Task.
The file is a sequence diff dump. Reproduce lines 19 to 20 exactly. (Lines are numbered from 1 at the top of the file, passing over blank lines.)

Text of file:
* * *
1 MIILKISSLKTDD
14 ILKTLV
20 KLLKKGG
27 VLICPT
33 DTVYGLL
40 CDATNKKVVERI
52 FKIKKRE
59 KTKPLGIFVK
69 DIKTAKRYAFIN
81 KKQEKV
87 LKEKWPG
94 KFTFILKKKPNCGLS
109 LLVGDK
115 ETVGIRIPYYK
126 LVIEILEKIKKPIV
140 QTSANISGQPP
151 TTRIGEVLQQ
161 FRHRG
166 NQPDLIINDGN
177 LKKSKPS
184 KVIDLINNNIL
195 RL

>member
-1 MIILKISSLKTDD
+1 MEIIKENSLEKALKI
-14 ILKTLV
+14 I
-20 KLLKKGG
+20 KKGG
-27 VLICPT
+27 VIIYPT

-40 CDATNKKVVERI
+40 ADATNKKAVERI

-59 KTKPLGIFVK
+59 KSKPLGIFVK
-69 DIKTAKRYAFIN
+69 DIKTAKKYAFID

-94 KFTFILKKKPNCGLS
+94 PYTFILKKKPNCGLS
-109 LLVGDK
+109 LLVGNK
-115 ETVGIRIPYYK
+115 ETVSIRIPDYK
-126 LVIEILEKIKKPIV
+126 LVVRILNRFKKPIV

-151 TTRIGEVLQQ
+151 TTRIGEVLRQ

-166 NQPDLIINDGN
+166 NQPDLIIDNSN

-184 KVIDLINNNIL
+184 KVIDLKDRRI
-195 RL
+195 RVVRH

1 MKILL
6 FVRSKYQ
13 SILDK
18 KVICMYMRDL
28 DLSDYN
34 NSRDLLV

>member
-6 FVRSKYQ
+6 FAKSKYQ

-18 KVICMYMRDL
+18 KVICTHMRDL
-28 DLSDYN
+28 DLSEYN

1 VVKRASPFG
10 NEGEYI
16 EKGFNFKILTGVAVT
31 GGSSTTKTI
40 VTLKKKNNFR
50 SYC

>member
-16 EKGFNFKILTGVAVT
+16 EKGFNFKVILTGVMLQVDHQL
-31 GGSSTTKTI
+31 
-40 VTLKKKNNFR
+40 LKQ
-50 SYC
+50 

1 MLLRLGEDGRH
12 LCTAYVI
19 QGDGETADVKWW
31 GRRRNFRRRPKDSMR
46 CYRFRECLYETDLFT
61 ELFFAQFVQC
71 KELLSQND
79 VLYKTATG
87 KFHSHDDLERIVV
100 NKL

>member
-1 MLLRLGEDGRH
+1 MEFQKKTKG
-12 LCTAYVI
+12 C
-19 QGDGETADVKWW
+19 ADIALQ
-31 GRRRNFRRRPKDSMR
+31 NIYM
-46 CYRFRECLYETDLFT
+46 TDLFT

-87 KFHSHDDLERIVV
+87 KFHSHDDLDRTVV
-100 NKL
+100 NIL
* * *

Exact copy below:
166 NQPDLIINDGN
177 LKKSKPS